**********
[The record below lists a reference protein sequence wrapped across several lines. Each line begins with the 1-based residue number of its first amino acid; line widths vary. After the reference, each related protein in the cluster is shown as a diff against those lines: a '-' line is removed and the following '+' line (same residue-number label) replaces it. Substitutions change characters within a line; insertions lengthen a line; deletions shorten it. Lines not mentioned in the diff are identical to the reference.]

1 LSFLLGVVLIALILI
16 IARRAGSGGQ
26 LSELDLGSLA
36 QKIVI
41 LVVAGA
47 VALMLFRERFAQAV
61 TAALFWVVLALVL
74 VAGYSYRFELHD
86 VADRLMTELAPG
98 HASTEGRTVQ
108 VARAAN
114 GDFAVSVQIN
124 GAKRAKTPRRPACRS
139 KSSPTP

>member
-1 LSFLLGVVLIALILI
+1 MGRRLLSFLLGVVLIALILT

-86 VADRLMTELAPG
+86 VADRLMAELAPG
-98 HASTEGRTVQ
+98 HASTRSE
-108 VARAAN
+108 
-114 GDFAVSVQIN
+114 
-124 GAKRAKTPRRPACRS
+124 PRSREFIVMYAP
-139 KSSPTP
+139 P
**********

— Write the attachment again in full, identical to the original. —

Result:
[The record below lists a reference protein sequence wrapped across several lines. Each line begins with the 1-based residue number of its first amino acid; line widths vary. After the reference, each related protein in the cluster is shown as a diff against those lines: a '-' line is removed and the following '+' line (same residue-number label) replaces it. Substitutions change characters within a line; insertions lengthen a line; deletions shorten it. Lines not mentioned in the diff are identical to the reference.]

1 LSFLLGVVLIALILI
16 IARRAGSGGQ
26 LSELDLGSLA
36 QKIVI
41 LVVAGA
47 VALMLFRERFAQAV
61 TAALFWVVLALVL
74 VAGYSYRFELHD
86 VADRLMTELAPG
98 HASTEGRTVQ
108 VARAAN
114 GDFAVSVQIN
124 GAKRAKTPRRPACRS
139 KSSPTP

>member
-1 LSFLLGVVLIALILI
+1 MGRRLLSFLLGVVLIALILT

-86 VADRLMTELAPG
+86 VADRLMAELAPG
-98 HASTEGRTVQ
+98 HASTRSE
-108 VARAAN
+108 
-114 GDFAVSVQIN
+114 
-124 GAKRAKTPRRPACRS
+124 PRSREFIVMYAP
-139 KSSPTP
+139 P